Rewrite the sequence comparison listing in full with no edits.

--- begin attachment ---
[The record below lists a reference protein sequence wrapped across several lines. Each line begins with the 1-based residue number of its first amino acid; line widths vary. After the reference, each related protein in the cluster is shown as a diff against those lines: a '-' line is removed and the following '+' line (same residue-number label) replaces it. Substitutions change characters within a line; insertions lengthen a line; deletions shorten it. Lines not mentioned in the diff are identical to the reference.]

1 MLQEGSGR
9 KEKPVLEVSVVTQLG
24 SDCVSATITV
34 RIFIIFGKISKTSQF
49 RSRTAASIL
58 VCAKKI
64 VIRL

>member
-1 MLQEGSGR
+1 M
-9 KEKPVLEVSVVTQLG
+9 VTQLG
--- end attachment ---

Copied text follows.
[The record below lists a reference protein sequence wrapped across several lines. Each line begins with the 1-based residue number of its first amino acid; line widths vary. After the reference, each related protein in the cluster is shown as a diff against those lines: a '-' line is removed and the following '+' line (same residue-number label) replaces it. Substitutions change characters within a line; insertions lengthen a line; deletions shorten it. Lines not mentioned in the diff are identical to the reference.]

1 MLQEGSGR
9 KEKPVLEVSVVTQLG
24 SDCVSATITV
34 RIFIIFGKISKTSQF
49 RSRTAASIL
58 VCAKKI
64 VIRL

>member
-1 MLQEGSGR
+1 M
-9 KEKPVLEVSVVTQLG
+9 VTQLG